This fortuitously followed a lecture, in a class hall halfway across campus - but it's a large campus - by musicologist Beth E. Levy from UC Davis, based on her book Frontier figures: American music and the mythology of the American West. She discussed works like the "Indianist" music of Arthur Farwell, taking Native melodies and embedding them in European harmonic practice, the "open Midwestern prairie" school of music, focusing on a Carl Sandburg setting by the protean Lukas Foss, and a brief consideration of the "cowboy" music of Roy Harris and Aaron Copland. I liked Levy's ability to ground emotional and cultural impressions by citing specific musical techniques. Interesting, and I'll have to read the book.
Being an interfaith family gives us a double ration of holidays.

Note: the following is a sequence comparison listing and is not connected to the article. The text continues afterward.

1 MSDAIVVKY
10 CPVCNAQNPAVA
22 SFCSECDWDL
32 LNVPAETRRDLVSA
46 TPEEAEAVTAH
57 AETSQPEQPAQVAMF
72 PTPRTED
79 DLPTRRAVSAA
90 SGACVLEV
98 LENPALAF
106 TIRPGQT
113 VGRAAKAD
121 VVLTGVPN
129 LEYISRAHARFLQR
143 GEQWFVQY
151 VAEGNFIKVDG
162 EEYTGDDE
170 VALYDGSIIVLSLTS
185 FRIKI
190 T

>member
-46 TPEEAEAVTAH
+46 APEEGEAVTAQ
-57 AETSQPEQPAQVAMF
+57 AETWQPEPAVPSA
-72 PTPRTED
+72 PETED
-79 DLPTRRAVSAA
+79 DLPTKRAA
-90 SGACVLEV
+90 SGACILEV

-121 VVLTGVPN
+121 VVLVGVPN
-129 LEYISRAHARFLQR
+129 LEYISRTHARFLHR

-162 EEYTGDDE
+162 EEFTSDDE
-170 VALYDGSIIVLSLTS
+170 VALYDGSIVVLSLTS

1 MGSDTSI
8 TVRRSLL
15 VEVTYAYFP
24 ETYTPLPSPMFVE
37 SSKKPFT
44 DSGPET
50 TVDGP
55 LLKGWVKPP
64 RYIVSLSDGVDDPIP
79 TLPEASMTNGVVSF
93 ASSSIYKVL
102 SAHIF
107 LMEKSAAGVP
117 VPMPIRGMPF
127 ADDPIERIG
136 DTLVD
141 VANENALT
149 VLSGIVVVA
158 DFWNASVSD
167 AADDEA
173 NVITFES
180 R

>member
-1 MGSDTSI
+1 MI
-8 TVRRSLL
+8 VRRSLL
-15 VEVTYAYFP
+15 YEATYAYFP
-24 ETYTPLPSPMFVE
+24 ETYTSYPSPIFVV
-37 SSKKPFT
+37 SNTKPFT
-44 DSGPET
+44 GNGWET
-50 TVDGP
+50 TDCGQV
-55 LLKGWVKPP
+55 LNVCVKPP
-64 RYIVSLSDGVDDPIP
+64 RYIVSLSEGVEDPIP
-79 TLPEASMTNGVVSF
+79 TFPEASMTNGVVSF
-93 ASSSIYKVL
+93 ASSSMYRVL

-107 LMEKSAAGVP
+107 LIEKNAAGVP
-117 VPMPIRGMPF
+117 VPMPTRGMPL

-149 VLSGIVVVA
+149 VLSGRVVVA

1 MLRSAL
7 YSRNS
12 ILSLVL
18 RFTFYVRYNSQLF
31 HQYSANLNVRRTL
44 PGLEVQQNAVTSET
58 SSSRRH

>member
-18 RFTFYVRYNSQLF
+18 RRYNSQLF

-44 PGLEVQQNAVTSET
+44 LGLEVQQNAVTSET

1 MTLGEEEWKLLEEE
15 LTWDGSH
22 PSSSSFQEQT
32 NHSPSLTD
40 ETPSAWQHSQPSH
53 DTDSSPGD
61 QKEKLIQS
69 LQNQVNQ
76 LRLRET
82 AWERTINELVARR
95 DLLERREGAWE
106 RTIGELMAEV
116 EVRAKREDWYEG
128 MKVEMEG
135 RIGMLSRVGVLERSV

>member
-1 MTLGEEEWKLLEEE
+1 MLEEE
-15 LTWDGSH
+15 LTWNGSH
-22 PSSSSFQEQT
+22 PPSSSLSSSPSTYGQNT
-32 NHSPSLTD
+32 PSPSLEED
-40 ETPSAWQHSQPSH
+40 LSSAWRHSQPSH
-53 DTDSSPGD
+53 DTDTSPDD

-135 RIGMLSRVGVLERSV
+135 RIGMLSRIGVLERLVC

Saturday, while B. was at church, I went for Pesach seder with the family of friends who've kindly taken me and some other assorted individuals in for a number of years. It was a subdued occasion. Our hostess was ill and hid out in her room for fear of contagion; didn't see her at all. Her husband, who does the cooking in that family anyway, took care of all the hosting duties. Some other customary attendees also weren't there through illness. Our usual seder leader, the hostess' mother, had lost most of her voice from an allergy attack, and one of the other guests took over. She did very well, but then she is, as I now recall, a former radio announcer.